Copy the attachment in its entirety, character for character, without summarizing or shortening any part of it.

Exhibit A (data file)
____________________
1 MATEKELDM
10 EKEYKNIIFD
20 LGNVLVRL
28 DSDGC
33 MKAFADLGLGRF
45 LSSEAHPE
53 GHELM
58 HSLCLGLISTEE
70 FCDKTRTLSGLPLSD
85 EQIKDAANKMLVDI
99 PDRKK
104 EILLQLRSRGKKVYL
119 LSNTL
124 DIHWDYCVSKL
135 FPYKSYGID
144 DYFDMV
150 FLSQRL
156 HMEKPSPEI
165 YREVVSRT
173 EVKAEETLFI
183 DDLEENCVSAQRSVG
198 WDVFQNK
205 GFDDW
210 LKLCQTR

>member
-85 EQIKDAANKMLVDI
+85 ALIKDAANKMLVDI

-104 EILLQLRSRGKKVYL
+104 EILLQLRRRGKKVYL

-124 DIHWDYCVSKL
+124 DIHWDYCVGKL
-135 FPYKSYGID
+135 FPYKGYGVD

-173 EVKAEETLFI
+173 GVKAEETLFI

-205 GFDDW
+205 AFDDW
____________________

1 MATEKELDM
10 EKEYKNIIFD
20 LGNVLVRL
28 DSDGC
33 MKAFADLGLGRF
45 LSSEAHPE
53 GHELM
58 HSLCLGLISTEE
70 FCDKTRTLSGLPLSD
85 EQIKDAANKMLVDI
99 PDRKK
104 EILLQLRSRGKKVYL
119 LSNTL
124 DIHWDYCVSKL
135 FPYKSYGID
144 DYFDMV
150 FLSQRL
156 HMEKPSPEI
165 YREVVSRT
173 EVKAEETLFI
183 DDLEENCVSAQRSVG
198 WDVFQNK
205 GFDDW
210 LKLCQTR

>member
-85 EQIKDAANKMLVDI
+85 ALIKDAANKMLVDI

-104 EILLQLRSRGKKVYL
+104 EILLQLRRRGKKVYL

-124 DIHWDYCVSKL
+124 DIHWDYCVGKL
-135 FPYKSYGID
+135 FPYKGYGVD

-173 EVKAEETLFI
+173 GVKAEETLFI

-205 GFDDW
+205 AFDDW